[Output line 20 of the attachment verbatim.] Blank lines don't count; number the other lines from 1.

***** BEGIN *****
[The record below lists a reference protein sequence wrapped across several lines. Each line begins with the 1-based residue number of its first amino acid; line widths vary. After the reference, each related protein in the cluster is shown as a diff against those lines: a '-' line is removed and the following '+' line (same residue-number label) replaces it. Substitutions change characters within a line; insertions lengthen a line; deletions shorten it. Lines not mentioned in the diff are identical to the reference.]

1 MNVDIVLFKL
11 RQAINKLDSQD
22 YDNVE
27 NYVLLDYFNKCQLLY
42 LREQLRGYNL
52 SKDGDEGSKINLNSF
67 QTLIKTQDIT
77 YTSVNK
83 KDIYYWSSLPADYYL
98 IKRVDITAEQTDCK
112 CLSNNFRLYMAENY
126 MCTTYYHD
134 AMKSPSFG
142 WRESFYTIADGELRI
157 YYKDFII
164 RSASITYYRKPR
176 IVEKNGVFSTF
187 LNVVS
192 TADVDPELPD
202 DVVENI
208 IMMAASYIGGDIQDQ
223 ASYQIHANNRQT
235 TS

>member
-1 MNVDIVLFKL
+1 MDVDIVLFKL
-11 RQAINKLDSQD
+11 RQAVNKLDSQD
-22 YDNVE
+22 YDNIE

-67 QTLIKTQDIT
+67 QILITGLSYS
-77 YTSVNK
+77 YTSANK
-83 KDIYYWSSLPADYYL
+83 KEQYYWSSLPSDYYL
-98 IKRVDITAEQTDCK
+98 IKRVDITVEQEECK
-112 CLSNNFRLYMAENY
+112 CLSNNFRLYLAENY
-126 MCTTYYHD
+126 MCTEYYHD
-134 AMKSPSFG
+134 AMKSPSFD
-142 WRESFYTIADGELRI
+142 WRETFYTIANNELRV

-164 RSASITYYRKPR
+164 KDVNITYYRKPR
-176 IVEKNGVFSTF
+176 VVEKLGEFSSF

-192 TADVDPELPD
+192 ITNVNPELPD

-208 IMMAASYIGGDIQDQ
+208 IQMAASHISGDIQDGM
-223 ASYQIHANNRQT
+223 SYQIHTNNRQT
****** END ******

192 TADVDPELPD